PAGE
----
Campus law enforcement turning to new technology to improve security
Law enforcement agencies providing security on the campuses of colleges and universities face a stiff challenge. Students, faculty, staff and authorized visitors need easy access to the campus facilities – often at unusual times. At the same time, they must protect students against theft, sexual assault, and similar threats.
Campus law enforcement teams are turning to simple, time-honored methodologies to fight against these threats. They are also looking into the ways that new technology can alter the security landscape. In both cases, strategic policy and training management is needed to ensure officers and security guards are ready to put new methodologies into practice without creating risk.
Duke University a clear example of holistic security strategies
The move to improve security in holistic ways is clearly evident at Duke University’s Central Campus. According to a recent report from the Duke Chronicle, discussions at the university’s recent Academic Council highlighted the need to ramp up security efforts on campus. At this stage, security experts at the university are planning on using strategic fencing – usually decorative fences – to restrict movement around campus. They are also trying to gain more control over how vehicles can move around campus, employing surveillance cameras, working to equip security guards with body-worn cameras and using mobile apps so students can turn on location tracking when they travel around campus.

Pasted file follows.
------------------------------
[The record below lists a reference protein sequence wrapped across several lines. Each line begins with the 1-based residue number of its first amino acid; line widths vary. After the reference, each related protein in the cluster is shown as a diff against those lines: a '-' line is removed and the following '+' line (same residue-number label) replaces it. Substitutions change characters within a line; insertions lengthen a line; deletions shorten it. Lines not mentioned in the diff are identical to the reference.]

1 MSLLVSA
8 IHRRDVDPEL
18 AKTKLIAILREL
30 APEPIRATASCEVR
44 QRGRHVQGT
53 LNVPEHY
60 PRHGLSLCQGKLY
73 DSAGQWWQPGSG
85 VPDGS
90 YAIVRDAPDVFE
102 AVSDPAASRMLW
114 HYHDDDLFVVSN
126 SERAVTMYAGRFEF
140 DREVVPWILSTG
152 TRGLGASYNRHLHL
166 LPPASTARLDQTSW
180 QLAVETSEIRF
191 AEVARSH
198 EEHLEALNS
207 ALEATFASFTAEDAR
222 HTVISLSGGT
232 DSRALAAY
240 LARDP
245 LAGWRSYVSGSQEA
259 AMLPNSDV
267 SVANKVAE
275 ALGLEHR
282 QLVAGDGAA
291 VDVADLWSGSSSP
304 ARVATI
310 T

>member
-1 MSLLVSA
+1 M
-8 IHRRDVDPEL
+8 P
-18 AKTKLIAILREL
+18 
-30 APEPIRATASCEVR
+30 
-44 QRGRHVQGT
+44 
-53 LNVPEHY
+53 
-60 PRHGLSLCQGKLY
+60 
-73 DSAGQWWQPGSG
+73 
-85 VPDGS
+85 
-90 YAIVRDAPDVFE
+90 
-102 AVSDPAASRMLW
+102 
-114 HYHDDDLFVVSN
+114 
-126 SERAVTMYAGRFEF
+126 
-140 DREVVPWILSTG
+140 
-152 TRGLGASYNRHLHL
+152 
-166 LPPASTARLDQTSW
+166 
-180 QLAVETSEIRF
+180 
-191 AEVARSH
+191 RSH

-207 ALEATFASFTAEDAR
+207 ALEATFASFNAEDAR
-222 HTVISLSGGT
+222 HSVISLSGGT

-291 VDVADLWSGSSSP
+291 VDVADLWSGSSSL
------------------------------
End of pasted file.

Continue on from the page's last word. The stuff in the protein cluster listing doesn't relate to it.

Kyle Cavanaugh, vice president of administration for Duke, told the news source that the university’s efforts are emblematic of what is happening across the higher education sector.
Security innovation increasingly common at colleges and universities
A recent Campus Safety report explained that commercial drones give law enforcement officials an opportunity to ramp up surveillance efforts on college campuses by using drones to watch hard-to-monitor locations. The added visibility could play a key role in protecting students.
A separate Campus Safety article took this potential for drone use to another level by highlighting a program that would use drones to escort students around campus after dark. Individuals who are concerned about safety could hire the drone to provide direct surveillance and serve as a deterrent to potential attackers.
All of these changes in campus law enforcement highlight the need to create new policies and training materials to support officers and security guards. Cost-efficient document management software can give you digital tools for policy and training material creation and distribution, something that is especially important as increased surveillance – whether through surveillance cameras or drones – create potential privacy concerns in the community.